“Me?” Dean said, taken aback. “Seriously, lady?” He was about to step forward and loom menacingly over the woman when he felt Cas’ hand on his arm, holding him back. “What?”

“It’s not worth it, Dean,” Cas said into his ear. “Perhaps we should go elsewhere.”

Dean turned to look at Cas with a frown. “What, and give in to this twit?”

“There are worthier battles to fight,” Cas said quietly, and Dean had to crack a smile at the archaic wording. “Besides,” he said, “their clothes are ugly. And their salespeople clearly inadequate.”

Dean did laugh at that. He straightened up and gave the saleswoman a big, insincere grin. “Right,” he said. “Well, then, I guess I’ll have to take my big wads of cash elsewhere.” It wasn’t the wittiest repartee, but it was better than just walking out like an idiot. The saleswoman watched them go with a small frown.

Once outside, Dean did notice a little sign that was tucked into the lower right hand corner of the display window: No pets or bots allowed on the premises. “Nice to know that we live in a free world,” he muttered.

They ended up at Target, the chain superstore for all beings, mechanical or otherwise. The clothes selection still kind of sucked, but the workers there didn’t seem to care that a bot (quelle horror!) was walking around in their store so long as he was accompanied by a human who had money to spend. Cas took a long time in the men’s section—first shirts, then jeans, then coats.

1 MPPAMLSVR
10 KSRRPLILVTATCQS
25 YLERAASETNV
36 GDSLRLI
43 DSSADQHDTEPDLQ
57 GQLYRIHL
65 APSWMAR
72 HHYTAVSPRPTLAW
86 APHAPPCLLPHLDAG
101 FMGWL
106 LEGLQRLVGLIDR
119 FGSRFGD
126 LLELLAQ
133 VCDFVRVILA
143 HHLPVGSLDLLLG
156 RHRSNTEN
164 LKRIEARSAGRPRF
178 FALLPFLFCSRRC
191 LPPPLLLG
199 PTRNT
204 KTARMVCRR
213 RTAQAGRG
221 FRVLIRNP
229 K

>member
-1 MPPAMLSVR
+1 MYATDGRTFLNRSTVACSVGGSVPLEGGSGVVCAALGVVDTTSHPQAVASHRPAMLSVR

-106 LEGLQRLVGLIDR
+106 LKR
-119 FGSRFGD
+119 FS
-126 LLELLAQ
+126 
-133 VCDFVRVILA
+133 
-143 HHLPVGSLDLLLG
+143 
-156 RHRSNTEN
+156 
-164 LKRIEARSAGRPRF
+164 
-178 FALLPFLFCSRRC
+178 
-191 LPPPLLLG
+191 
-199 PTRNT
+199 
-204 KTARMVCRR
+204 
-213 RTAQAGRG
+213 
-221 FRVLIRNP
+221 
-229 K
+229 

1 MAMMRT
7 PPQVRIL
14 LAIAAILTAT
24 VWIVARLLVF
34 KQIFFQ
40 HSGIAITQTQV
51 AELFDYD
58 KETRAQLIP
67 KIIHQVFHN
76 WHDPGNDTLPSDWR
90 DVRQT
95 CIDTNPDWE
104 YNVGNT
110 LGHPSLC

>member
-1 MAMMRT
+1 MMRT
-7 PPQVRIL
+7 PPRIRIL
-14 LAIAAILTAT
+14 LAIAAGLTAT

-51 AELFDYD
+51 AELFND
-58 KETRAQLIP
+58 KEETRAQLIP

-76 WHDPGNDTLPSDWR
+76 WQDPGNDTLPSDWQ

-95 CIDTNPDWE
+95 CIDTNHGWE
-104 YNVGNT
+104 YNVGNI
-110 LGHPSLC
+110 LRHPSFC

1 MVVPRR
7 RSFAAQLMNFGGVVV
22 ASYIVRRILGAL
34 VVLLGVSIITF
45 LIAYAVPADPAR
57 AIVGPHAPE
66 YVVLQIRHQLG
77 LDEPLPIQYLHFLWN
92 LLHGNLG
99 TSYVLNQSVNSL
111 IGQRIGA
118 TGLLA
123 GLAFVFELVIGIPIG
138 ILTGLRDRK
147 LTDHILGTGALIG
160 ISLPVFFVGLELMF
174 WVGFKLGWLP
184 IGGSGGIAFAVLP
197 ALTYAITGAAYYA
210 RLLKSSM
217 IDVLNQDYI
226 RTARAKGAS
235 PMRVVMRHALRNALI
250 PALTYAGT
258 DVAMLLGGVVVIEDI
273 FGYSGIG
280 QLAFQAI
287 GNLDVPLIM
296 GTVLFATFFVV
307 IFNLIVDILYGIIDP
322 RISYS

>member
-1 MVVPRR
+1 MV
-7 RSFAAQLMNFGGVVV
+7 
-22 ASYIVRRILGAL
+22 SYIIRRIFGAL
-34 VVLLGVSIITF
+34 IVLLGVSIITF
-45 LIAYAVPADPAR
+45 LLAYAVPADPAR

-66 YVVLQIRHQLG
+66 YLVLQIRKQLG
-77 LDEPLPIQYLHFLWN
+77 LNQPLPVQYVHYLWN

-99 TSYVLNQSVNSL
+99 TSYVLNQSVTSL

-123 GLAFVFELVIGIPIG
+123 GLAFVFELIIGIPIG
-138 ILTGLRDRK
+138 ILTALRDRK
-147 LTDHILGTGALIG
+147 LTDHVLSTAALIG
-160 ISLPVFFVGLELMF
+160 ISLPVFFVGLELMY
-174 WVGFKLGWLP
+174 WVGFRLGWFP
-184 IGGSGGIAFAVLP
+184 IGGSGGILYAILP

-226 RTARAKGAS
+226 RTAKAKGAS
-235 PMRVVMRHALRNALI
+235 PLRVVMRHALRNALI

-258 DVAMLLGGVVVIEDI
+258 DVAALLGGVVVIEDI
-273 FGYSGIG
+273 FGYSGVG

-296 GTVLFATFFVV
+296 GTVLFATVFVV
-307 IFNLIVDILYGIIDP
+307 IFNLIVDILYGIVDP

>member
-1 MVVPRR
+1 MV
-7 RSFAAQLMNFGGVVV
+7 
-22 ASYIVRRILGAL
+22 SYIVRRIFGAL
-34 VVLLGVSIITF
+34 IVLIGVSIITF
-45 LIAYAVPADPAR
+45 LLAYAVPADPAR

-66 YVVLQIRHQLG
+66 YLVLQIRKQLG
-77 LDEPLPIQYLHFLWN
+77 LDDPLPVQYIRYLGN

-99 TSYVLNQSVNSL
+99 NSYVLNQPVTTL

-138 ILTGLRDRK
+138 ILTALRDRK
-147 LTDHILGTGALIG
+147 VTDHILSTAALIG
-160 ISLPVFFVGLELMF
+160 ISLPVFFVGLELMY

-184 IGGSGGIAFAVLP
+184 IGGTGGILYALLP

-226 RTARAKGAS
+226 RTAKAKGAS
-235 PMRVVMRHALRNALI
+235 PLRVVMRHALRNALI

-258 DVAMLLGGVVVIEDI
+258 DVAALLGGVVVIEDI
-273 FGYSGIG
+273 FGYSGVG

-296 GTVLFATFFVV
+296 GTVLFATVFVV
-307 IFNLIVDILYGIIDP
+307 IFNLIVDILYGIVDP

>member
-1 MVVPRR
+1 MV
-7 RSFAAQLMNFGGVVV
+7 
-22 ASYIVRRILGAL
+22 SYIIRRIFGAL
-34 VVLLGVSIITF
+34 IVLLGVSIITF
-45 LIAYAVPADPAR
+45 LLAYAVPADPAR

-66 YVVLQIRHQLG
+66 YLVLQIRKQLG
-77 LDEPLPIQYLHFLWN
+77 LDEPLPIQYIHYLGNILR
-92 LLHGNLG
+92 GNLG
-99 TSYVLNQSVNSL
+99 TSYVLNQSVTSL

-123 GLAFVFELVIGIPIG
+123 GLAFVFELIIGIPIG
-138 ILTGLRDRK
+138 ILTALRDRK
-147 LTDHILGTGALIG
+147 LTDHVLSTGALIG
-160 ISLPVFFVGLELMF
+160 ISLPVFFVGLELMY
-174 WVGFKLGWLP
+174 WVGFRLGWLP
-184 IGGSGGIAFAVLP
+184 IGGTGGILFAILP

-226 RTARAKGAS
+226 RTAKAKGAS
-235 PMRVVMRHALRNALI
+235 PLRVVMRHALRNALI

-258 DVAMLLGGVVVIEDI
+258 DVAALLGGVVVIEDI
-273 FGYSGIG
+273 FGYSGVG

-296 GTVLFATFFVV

“What’re you looking for?” Dean asked, leaning against a coat rack.

Cas shrugged. “The right choice,” he said cryptically.

“To express your extreme creativity?” Dean said dryly.

Cas glanced briefly at the metal bracelet on his wrist. “For something that fits me,” he said, moving onto another rack.

Dean trailed behind him, watching with amusement as Cas studied every coat like he was searching for miniature flaws. “You know,” Dean said as Cas neatly hung another reject back on its hanger and placed it back on the rack. “You can look at things other than coats, you know.”

“I know,” Cas said as he pulled out a mustard yellow trenchcoat. “But I already have many of those.” He looked up at Dean. “And I would like something new.”

Despite the fact that it was a statement, the end of the sentence curled up like a question. Cas’ lips parted slightly as if he wanted to say something else, but he shook his head and looked back down at the trenchcoat. “Sure,” Dean said to fill the silence. “Whatever rocks your socks, man.”

The tension slid from Cas’ face, and he nodded. He slid the trenchcoat on over his t-shirt, smoothing out the cuffs. The sleeves were long enough to cover the metal bracelet on his wrist, effectively hiding it from view.

“Looks good on you,” Dean said softly. “You want to get it?”

Cas hesitated. “I chose this,” he said slowly, as if every word had to be thoroughly chewed before it left his mouth.